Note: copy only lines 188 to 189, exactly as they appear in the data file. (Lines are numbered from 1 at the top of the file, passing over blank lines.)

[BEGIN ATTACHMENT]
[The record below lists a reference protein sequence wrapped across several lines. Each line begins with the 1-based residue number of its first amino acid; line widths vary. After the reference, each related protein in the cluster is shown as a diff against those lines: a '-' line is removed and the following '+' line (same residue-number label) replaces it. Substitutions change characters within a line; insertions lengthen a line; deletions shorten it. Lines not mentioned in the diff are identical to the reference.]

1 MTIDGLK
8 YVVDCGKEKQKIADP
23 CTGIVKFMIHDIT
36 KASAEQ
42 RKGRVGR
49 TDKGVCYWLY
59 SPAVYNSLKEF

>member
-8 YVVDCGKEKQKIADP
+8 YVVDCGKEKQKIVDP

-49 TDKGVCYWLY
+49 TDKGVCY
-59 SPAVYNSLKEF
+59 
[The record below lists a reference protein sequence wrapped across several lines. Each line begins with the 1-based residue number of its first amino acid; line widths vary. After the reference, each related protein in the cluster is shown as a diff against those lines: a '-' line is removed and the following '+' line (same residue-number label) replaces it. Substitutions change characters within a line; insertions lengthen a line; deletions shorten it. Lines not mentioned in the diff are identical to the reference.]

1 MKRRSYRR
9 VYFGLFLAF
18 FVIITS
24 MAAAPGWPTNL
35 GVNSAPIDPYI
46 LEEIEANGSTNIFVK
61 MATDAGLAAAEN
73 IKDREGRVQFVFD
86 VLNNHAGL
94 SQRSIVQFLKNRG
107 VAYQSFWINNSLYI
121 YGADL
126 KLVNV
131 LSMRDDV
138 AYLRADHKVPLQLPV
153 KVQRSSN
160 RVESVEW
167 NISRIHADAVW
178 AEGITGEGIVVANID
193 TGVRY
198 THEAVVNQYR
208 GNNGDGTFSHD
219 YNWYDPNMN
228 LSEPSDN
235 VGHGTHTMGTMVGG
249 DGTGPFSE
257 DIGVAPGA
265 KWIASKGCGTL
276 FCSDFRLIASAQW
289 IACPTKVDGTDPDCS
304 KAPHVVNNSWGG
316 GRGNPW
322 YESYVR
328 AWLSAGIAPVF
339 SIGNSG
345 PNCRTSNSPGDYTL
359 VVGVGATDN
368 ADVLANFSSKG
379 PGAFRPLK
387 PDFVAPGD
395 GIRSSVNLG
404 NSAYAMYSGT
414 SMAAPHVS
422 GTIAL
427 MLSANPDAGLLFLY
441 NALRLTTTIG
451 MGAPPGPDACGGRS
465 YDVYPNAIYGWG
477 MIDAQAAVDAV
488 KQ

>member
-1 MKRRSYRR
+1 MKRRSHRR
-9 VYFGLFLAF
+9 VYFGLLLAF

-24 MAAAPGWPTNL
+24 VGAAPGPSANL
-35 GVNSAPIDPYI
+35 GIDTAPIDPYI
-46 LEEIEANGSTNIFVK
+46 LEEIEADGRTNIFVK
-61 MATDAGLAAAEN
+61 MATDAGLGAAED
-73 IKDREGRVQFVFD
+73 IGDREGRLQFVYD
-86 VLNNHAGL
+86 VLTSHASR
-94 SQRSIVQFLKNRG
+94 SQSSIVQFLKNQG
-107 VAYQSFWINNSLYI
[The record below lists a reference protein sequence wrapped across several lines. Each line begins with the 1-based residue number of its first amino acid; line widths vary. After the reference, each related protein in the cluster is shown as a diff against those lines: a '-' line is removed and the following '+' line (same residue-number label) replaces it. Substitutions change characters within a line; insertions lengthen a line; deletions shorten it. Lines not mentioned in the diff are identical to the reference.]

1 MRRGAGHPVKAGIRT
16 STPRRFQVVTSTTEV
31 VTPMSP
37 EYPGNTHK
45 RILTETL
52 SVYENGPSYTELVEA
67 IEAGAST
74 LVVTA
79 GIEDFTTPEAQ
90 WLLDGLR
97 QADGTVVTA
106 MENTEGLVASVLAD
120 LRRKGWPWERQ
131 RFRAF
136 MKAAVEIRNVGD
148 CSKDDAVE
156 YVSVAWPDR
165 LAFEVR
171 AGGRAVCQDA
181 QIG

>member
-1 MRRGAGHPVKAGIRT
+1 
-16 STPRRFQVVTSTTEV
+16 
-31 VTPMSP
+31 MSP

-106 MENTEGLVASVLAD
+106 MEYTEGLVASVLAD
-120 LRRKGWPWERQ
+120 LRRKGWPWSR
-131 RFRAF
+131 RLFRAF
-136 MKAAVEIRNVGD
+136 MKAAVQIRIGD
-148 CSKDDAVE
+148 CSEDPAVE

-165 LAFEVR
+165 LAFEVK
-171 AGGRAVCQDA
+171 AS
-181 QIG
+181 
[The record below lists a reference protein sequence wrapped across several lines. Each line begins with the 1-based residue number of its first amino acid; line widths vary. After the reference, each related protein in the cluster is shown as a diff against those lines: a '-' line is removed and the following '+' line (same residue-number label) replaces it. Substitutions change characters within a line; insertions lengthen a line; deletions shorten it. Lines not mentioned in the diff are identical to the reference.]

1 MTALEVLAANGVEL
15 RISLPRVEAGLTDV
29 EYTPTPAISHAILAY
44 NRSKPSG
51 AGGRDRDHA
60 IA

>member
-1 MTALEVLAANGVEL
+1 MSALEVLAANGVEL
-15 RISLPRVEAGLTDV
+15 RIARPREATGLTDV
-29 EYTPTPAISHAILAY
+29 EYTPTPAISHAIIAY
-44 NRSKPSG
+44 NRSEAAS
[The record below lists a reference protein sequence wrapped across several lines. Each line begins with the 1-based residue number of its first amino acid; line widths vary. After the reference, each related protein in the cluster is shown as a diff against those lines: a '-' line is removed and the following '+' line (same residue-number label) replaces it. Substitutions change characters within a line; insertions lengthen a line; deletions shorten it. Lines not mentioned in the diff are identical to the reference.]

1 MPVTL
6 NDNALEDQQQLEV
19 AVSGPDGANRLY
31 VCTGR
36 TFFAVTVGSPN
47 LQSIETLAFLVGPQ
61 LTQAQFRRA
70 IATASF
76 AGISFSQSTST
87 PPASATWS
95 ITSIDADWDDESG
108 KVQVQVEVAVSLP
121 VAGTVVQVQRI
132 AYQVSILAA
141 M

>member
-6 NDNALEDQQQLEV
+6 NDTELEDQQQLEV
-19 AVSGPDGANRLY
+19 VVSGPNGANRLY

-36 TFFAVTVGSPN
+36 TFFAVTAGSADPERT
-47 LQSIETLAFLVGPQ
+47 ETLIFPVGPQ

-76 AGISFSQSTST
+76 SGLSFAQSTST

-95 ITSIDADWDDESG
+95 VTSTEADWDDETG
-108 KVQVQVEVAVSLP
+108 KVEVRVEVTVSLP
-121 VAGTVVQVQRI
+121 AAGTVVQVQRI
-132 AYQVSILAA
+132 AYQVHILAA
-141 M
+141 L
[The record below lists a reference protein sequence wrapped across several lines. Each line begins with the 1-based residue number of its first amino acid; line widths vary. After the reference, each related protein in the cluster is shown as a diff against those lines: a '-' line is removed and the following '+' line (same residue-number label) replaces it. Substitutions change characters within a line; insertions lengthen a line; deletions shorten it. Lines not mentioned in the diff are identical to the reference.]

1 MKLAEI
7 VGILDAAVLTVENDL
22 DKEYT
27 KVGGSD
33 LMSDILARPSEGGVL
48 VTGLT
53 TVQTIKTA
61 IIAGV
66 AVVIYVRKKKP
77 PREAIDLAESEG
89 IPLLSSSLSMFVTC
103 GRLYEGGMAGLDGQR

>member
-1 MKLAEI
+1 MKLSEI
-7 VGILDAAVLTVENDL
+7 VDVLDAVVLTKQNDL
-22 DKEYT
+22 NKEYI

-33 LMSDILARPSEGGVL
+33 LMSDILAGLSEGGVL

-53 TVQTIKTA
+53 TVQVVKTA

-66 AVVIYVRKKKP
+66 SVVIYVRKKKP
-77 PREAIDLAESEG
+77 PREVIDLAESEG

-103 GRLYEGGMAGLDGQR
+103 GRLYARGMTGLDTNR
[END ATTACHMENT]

27 KVGGSD
33 LMSDILARPSEGGVL